Sarah Smeed reflects on how Indigenous Studies is helping historians of Empire to open the archives of imperialism to a broader range of perspectives.
The study of colonialisms and Indigenous presence garners interest and insight from an eclectic range of disciplines. On May 25th 2020, a wide mix of historians, literatists, Indigenous studies scholars, and Americanists met to discuss Kate Fullagar’s recent work, ‘The Warrior, the Voyager, and the Artist’. One benefit of the current necessity of making such meet-ups digital meant scholars scholars from across the globe were able to join – including the author herself. What followed was an invigorating discussion on methodological approaches, the potential of speculative histories, and how non-Indigenous academics can engage with Indigenous stories.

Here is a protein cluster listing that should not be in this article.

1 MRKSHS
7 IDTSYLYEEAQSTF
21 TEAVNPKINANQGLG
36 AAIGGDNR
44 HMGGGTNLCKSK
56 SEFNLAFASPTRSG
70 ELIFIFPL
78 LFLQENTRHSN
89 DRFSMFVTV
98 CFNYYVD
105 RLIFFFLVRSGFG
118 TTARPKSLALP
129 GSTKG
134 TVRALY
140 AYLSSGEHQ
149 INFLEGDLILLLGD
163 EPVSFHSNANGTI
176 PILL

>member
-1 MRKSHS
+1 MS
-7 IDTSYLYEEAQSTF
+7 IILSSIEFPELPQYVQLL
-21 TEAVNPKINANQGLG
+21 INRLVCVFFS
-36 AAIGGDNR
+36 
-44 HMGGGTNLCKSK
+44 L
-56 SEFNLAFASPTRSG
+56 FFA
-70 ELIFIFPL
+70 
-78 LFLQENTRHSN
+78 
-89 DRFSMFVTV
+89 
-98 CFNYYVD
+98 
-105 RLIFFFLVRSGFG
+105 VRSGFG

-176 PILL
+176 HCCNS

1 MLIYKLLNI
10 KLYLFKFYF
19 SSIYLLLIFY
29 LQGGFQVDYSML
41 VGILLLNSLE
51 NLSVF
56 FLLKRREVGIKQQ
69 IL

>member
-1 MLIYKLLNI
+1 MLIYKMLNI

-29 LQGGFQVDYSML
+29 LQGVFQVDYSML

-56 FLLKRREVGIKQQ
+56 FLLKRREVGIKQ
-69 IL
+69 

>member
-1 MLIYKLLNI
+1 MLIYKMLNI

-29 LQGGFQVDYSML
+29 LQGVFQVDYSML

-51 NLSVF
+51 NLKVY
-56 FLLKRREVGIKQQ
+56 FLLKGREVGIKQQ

The legacy of the British Empire is quite difficult to escape nowadays. Fuelled in part by the rise of right wing politics, Brexit, and even in the current situation with COVID-19, in Britain, it feels as though there is a significant renewed ‘Imperial Nostalgia’ for a time where we were seemingly in control. Of course, this is not without criticism – yet, the arguments and discussions surrounding this topic often devolve into a simplified ‘good vs bad’ narrative. Often forgotten from this line of thinking, are the realities of the ways imperial pursuits impacted individuals, and further, how it led to unlikely connections between people from across the globe. Kate Fullagar’s research in ‘The Warrior, The Voyager and the Artist’ serves to bring individual experiences to the forefront of the eighteenth century, providing in her words, “an experiment in New Biography…” Whereas ‘Imperial Nostalgia’ tends to lean heavily on the voices of white men, Fullagar’s work is particularly concerned with amplifying Indigenous voices through navigating the lives of Cherokee diplomat and warrior Ostenaco from the Tellico, and Pacific Islander Mai from Ra’iatea with his travels in the latter half of the century. Their respective visits to London in the eighteenth century were partly framed by meeting with, and being painted by, renowned artist Joshua Reynolds, whose own thoughts towards imperialism were never easily discerned in his career. By considering these three figures and mapping the way their lives were briefly interwoven, Fullagar complicates popular narratives surrounding the British Empire in the eighteenth century, and shows the complexities individuals faced in this era. In her words, a focus on such narratives allows advancement on understanding empire, and one “which should not be to indulge nostalgists but instead to go further in excavating empire’s culture.”